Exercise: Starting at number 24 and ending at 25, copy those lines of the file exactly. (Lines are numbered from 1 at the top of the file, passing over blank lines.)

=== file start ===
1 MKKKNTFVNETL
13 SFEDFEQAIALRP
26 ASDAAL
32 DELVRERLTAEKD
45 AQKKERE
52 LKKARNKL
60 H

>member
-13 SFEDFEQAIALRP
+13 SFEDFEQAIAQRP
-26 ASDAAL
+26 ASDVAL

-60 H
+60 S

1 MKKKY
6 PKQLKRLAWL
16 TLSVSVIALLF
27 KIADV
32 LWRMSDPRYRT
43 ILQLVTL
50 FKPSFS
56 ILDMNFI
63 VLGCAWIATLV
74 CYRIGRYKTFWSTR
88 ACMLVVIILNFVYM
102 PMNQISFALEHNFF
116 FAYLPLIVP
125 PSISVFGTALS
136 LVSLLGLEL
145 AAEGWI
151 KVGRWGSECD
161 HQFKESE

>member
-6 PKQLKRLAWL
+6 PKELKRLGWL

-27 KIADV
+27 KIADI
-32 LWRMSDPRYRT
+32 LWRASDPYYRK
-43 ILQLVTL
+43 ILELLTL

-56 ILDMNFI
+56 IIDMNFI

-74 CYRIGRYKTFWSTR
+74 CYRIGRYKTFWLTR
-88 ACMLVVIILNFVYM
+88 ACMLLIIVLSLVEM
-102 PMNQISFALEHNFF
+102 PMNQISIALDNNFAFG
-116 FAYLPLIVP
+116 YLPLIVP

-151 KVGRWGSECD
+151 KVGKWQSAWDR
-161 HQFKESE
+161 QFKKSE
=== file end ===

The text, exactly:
74 CYRIGRYKTFWSTR
88 ACMLVVIILNFVYM